“My husband has a question,” I interrupted her. She looked up at him and smiled, she thinks that he is frighteningly enormous and she giggles about how gentle he is for being so huge. “He would like to know what a man here earns for his work, what is normal for a decent family income?”
“Well,” she began, “If he can get a good job that is consistent, you know, with work every day for the whole month, then he would make about 1000 Q. If he has a really good job, then maybe 1500 Q. If a family is really, really lucky, then 2000 Q a month would be a great job, that would be god’s big blessing. But you know, most of the jobs around here aren’t by the month and they pay far less, so we make do with what there is when my husband can find work.”
There are about 8 Q to 1 USD at the moment. $125 a month is a man’s wage, $187.50 if he’s doing well, $250 a month if they are very, very lucky.
The total amount she sold her weavings for that morning came to 14, 760 Q. Roughly $1845 USD. Imelda had a very good day.
Of course it doesn’t end there. Together, we’ve secured her employment through much of the winter. There are the things for our house that she’ll work on, in and around the four other orders that have come from north of the border, for a kitchen table cloth for Gayle’s house, a picnic blanket or two for Brandi’s family, and one for the Kirk family as well. Shannon ordered a very long scarf. It’s going to be a busy winter for my friend Imelda.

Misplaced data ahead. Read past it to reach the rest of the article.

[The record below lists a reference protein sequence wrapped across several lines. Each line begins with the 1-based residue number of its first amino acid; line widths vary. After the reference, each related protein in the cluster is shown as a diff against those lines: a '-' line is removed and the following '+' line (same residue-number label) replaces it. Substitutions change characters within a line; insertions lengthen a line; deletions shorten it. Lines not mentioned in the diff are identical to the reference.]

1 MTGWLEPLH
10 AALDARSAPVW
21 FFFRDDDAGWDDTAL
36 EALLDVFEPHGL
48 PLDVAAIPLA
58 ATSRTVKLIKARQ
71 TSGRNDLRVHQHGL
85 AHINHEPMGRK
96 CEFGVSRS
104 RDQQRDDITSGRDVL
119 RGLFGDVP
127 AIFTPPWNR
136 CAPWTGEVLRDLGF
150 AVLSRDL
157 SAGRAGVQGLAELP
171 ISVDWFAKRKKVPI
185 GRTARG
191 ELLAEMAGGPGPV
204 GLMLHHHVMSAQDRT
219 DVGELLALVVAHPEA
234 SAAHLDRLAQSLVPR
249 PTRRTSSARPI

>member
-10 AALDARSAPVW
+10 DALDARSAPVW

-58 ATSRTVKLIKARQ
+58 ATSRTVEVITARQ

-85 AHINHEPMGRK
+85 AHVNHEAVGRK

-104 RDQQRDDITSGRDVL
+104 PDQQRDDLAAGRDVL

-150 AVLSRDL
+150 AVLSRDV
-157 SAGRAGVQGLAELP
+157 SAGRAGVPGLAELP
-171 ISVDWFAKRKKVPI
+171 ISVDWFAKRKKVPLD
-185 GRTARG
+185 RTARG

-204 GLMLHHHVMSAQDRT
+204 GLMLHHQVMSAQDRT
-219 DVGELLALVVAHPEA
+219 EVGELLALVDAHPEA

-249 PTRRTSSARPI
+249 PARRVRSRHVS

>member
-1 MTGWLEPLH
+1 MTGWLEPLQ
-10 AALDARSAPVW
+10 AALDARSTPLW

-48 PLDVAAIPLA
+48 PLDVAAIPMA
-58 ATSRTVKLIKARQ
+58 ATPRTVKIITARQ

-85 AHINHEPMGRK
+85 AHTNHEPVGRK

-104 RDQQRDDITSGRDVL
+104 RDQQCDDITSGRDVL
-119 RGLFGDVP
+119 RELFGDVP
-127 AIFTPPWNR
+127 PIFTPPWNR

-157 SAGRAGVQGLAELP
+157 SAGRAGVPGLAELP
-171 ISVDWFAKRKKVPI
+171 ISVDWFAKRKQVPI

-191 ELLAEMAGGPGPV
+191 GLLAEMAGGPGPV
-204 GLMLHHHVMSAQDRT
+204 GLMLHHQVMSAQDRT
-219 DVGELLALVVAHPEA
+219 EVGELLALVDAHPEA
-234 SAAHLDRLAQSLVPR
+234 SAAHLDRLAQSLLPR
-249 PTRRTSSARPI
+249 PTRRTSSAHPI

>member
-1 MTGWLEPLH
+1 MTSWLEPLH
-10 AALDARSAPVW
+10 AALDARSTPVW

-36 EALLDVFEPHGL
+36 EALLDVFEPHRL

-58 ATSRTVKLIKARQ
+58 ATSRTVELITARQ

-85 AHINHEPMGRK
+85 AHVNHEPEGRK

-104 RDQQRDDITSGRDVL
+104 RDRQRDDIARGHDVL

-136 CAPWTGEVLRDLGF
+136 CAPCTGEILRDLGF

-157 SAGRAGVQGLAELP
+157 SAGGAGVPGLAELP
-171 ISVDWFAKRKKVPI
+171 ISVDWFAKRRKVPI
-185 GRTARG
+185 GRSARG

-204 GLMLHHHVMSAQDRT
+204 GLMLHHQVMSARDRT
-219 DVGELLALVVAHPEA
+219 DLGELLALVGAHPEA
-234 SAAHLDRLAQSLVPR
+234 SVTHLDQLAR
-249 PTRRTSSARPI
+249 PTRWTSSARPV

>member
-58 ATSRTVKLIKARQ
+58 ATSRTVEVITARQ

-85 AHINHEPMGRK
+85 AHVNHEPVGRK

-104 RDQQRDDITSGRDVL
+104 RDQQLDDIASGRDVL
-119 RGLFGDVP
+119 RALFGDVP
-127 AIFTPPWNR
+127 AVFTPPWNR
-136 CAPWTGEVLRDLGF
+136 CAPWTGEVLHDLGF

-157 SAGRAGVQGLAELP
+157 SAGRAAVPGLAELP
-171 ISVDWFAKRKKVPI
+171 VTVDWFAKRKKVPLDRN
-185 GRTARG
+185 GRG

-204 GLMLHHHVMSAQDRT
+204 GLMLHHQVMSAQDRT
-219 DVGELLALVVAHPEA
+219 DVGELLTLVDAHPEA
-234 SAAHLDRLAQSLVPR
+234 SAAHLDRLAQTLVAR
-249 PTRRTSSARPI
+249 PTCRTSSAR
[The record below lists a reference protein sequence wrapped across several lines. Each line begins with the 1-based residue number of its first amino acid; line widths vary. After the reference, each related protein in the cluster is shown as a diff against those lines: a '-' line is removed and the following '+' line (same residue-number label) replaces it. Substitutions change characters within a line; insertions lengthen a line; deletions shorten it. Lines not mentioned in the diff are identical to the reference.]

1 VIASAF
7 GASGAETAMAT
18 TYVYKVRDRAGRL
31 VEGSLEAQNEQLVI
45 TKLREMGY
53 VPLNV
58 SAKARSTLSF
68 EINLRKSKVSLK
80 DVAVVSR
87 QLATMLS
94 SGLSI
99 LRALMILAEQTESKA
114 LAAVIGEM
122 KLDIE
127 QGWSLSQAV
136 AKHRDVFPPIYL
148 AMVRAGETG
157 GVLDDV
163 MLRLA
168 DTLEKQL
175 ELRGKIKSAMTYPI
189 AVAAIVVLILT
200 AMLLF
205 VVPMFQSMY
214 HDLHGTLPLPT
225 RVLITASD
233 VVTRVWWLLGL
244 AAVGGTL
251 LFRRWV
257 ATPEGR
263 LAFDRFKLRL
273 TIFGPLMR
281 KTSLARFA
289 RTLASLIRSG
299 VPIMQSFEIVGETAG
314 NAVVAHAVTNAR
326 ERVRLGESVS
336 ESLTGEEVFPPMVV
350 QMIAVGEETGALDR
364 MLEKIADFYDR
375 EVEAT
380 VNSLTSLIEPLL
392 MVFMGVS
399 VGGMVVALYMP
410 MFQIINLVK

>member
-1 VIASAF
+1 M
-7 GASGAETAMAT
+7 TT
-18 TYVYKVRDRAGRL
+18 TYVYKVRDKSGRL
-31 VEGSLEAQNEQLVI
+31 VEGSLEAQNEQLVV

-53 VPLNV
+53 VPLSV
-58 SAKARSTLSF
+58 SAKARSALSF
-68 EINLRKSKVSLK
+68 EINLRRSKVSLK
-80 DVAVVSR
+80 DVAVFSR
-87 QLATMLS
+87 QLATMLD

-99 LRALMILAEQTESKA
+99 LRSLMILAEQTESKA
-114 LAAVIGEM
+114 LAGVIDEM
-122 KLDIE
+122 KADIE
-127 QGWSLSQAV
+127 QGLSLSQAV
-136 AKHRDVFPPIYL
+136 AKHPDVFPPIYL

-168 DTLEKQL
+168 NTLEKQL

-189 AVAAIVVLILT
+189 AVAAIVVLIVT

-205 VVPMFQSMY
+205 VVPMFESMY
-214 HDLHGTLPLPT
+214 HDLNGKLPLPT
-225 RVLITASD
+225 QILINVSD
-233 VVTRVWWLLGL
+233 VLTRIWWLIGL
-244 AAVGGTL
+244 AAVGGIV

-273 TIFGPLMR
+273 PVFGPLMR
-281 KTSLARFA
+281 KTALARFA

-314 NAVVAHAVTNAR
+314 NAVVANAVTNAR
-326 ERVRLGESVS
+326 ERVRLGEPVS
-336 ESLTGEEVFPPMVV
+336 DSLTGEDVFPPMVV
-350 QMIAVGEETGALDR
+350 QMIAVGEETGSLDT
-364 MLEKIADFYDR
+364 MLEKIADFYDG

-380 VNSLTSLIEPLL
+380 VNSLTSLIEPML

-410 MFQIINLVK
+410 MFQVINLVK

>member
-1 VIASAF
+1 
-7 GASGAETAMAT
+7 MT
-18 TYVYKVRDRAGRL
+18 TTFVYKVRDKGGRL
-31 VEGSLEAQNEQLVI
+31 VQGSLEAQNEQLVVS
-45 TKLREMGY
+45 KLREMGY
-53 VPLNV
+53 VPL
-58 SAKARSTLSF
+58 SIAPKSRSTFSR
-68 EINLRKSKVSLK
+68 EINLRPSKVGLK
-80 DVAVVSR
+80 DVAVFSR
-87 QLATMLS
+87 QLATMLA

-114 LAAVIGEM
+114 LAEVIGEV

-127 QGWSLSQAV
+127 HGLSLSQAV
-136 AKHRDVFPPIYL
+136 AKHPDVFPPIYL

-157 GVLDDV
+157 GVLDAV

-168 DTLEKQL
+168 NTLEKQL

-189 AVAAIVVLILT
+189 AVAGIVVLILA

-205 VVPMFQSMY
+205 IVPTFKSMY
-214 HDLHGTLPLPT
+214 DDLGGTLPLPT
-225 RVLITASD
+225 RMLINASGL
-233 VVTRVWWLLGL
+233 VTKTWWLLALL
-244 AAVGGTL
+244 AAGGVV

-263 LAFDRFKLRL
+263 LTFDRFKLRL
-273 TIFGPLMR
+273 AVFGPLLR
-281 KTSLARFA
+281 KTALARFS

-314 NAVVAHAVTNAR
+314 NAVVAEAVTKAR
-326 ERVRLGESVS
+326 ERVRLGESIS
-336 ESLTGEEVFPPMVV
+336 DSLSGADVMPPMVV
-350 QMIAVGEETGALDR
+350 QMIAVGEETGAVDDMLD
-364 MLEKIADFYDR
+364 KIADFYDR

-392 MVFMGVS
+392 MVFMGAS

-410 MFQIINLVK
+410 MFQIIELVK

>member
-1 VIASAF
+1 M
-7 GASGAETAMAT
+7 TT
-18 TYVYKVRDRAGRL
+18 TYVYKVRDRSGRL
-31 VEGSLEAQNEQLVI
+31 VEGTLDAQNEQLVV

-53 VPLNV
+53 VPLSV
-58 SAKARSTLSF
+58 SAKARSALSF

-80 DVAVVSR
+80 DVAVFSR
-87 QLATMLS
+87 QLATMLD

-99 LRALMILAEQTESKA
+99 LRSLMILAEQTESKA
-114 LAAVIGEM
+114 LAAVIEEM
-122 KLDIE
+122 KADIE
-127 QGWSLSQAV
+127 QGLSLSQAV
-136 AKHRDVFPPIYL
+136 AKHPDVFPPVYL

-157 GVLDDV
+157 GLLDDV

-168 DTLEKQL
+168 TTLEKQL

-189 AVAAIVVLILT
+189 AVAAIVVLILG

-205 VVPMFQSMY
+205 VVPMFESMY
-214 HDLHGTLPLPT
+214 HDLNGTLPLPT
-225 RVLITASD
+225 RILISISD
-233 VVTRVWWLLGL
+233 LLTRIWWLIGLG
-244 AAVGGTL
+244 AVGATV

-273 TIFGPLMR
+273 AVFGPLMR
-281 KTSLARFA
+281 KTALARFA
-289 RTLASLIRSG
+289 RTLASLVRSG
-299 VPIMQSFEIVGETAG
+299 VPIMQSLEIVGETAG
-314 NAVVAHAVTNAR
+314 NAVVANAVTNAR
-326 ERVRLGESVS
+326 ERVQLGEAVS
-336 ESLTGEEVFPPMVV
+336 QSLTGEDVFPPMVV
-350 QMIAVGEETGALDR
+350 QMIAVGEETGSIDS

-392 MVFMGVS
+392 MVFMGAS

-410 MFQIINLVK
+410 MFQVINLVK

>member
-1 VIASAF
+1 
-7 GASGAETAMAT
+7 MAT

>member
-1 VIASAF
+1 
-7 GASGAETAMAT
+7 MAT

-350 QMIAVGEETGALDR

To each of you who bought, or shared the post, or sent well wishes, thank you, from the bottom of my heart.
It’s an amazing feeling to be part of a community of people whose first thought is, “How can I help?” Instead of, “Someone should do something about that….”
I love that your first question is not, “Well, how did she get into this mess?” But, “What can I do, even if I can’t buy a weaving?”
I love that, the knee jerk reaction of the most unexpected person was, “Who can we help next?”
What a privilege to walk through this life with people like that. I’m proud to call you my friends.
Imelda says to thank you.
In fact, she can’t stop thanking you, and hugging me on your behalf. She says to thank you and remind you that she will be praying for you, to invite each of you to come and visit. She says to tell you that you’re god’s gift to her and that she hopes that her work will be god’s gift to you too.